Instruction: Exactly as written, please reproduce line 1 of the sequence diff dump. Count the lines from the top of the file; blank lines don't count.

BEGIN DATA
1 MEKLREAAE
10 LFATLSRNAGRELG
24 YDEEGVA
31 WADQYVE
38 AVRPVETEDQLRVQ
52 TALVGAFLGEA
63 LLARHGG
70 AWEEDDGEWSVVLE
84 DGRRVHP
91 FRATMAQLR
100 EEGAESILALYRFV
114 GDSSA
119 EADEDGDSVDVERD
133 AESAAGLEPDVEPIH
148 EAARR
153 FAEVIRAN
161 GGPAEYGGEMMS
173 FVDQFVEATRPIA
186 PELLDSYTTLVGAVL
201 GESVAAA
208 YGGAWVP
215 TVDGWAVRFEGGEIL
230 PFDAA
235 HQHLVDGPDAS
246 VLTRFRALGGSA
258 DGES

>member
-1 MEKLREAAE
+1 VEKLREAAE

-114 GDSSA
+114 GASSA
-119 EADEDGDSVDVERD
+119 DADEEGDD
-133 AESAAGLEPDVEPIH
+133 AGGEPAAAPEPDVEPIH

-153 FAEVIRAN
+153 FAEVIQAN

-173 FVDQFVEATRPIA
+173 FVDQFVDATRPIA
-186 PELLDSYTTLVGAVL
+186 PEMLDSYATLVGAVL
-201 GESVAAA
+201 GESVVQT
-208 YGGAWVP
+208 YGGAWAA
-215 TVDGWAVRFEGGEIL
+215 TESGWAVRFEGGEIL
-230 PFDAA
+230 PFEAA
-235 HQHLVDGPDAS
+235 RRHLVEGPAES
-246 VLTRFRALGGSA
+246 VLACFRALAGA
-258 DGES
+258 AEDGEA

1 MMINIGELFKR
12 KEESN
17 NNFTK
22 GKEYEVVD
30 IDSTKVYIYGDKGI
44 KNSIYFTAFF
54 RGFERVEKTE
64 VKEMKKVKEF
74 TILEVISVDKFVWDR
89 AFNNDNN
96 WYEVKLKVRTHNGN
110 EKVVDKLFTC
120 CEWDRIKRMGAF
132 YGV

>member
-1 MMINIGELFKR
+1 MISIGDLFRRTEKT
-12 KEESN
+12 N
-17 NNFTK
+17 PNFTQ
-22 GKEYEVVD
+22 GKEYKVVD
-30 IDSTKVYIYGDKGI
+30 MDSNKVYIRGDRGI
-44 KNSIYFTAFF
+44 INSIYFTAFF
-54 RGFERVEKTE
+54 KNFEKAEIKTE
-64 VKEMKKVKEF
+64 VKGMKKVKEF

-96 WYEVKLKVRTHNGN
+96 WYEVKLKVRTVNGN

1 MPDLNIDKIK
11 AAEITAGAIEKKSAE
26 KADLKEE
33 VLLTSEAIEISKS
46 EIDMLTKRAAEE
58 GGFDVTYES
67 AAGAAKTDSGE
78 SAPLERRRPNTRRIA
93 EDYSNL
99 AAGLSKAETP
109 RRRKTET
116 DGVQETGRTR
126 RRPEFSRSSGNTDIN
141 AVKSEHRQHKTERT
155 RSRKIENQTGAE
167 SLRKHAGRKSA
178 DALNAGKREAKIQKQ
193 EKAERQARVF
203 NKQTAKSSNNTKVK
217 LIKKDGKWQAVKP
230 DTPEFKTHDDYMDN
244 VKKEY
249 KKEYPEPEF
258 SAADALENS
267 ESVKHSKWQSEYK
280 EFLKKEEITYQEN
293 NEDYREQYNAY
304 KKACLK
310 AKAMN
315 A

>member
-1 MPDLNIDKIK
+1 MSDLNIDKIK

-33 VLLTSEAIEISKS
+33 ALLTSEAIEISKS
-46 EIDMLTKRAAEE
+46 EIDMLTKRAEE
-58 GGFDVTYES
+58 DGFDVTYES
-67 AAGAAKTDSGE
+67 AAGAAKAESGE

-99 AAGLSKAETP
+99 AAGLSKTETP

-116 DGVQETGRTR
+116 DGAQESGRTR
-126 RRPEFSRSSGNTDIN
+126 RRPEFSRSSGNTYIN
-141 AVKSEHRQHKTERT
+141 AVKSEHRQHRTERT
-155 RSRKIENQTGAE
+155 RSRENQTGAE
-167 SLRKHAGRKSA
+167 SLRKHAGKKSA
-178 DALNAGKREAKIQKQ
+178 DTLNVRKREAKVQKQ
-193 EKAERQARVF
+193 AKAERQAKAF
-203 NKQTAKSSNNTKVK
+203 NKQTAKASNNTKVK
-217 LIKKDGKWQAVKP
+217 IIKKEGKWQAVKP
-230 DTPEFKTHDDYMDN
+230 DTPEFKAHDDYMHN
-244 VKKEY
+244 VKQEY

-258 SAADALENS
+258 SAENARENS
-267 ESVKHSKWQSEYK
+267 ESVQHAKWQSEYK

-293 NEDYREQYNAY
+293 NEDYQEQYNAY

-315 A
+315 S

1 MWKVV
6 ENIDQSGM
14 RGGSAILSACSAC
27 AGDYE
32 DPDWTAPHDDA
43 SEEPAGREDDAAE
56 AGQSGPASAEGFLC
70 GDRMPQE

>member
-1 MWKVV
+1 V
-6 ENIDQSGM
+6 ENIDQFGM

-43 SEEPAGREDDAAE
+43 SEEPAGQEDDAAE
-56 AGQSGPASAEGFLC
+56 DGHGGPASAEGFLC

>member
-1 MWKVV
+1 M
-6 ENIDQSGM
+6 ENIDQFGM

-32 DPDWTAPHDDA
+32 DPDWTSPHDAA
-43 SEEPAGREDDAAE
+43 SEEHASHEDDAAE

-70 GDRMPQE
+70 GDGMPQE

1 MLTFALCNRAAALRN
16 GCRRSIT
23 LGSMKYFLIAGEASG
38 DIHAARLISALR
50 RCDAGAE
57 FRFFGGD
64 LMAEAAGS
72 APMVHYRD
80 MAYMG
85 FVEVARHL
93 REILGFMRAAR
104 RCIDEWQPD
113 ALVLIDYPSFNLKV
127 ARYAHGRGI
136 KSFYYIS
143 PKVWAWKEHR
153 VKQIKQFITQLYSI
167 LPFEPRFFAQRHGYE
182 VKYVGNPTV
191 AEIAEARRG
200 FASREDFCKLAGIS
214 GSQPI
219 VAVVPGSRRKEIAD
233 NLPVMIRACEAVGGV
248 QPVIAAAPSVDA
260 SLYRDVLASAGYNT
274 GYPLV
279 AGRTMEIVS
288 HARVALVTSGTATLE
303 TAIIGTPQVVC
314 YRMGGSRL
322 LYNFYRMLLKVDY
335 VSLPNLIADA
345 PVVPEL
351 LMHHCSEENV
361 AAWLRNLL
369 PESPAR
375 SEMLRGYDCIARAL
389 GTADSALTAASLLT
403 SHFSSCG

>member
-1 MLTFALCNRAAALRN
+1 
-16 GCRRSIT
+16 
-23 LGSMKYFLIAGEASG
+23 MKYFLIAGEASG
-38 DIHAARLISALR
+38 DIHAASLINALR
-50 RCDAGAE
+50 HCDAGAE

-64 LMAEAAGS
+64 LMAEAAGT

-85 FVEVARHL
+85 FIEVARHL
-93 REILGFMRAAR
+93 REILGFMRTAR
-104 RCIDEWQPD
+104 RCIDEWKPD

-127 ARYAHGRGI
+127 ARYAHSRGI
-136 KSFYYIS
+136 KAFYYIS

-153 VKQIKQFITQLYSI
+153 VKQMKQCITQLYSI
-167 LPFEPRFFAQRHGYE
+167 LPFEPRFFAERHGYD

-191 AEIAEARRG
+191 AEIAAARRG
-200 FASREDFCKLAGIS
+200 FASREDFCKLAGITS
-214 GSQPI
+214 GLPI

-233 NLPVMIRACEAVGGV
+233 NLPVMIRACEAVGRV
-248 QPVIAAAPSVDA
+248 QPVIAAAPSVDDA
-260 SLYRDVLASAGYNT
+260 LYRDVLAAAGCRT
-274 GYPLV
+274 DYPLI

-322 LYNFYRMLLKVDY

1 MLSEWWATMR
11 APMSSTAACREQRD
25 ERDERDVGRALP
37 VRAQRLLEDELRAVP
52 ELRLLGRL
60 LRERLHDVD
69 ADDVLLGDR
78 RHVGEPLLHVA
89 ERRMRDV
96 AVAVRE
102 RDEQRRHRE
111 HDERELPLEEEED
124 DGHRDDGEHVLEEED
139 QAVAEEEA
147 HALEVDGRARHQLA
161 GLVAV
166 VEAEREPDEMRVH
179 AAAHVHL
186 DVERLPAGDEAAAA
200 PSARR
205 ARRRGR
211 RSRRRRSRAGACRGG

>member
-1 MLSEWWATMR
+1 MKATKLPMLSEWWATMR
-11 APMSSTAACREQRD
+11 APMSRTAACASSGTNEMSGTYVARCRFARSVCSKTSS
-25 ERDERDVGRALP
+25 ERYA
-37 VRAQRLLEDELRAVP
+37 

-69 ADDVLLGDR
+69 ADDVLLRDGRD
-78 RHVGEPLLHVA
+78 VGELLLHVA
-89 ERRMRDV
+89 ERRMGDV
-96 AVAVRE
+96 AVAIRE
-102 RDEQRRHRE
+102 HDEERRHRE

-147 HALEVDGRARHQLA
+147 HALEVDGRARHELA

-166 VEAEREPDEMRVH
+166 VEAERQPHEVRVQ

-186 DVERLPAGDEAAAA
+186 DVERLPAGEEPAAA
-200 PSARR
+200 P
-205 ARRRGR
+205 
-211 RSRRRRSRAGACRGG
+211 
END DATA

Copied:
1 MEKLREAAE